Q: I signed a contract that I now regret. Do I have any options for getting out of it?
A: While the best time to determine whether an arrangement meets your needs is before you sign, sometimes changed circumstances or a change of mind create a need to terminate a contract.
Many contracts will include a termination provision that describes how and when you can terminate the contract. This provision may specify the circumstances, timeframe, and requirements that must be followed. Circumstances for termination that are often included in a contract are the other party’s breach, insolvency, or change in ownership, or the occurrence or non-occurrence of a specified event or condition. Sometimes a termination fee is required to compensate the other party for an early termination.
If the contract does not have an explicit termination provision, you may be able to negotiate a termination with the other party, particularly if you have an existing business relationship. Another option is to work with the other party to amend the contract to make changes to your respective obligations or assign the contract to a third party that is willing to assume your obligations. Any amendment or assignment should follow the requirements specified in the contract, which usually include the consent of the other party and a document signed by both parties.
New Hampshire law provides consumers with a right of cancellation within a specified timeframe (ranging from three to five business days) for a few types of contracts under very specific circumstances. This right of cancellation may apply to door-to-door sales or sales outside of a seller’s permanent place of business in an amount greater than $25.00 (which are also covered by federal law), prepaid health or martial arts club memberships, contracts with credit repair companies, and certain purchase and sale agreements for timeshares, condominiums, and subdivision lots. More information about these consumer protections is available on the website of the New Hampshire Attorney General’s Office.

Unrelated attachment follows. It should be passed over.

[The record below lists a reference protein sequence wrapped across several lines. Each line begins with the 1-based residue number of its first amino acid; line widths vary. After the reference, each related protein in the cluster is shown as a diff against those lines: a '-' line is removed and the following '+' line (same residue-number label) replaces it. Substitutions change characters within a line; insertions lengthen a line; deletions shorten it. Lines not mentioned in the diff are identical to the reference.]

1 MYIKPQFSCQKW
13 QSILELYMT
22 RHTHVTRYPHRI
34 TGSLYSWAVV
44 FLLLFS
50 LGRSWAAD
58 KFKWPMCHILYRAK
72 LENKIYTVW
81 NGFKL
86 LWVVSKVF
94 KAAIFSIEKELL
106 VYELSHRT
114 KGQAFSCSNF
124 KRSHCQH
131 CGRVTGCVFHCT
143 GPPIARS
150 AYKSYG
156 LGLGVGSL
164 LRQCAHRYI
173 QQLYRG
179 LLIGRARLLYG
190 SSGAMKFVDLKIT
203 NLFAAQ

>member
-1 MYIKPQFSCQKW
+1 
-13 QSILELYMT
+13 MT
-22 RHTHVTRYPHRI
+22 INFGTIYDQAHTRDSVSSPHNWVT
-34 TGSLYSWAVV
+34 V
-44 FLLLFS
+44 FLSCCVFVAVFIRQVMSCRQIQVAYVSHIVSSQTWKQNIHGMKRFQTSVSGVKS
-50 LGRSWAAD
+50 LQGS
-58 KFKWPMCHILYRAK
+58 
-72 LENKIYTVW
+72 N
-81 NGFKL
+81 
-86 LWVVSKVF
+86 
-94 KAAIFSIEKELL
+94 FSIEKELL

There are also several established legal theories under which you may be excused from performance of a contract, but they require a more complex analysis to determine whether they might apply. Consultation with legal counsel can help you understand your rights and obligations under your existing agreement and decide on an appropriate course of action.
Know the Law is a bi-weekly column sponsored by McLane Middleton. Questions and ideas for future columns should be emailed to [email protected]. Know the Law provides general legal information, not legal advice. We recommend that you consult a lawyer for guidance specific to your particular situation.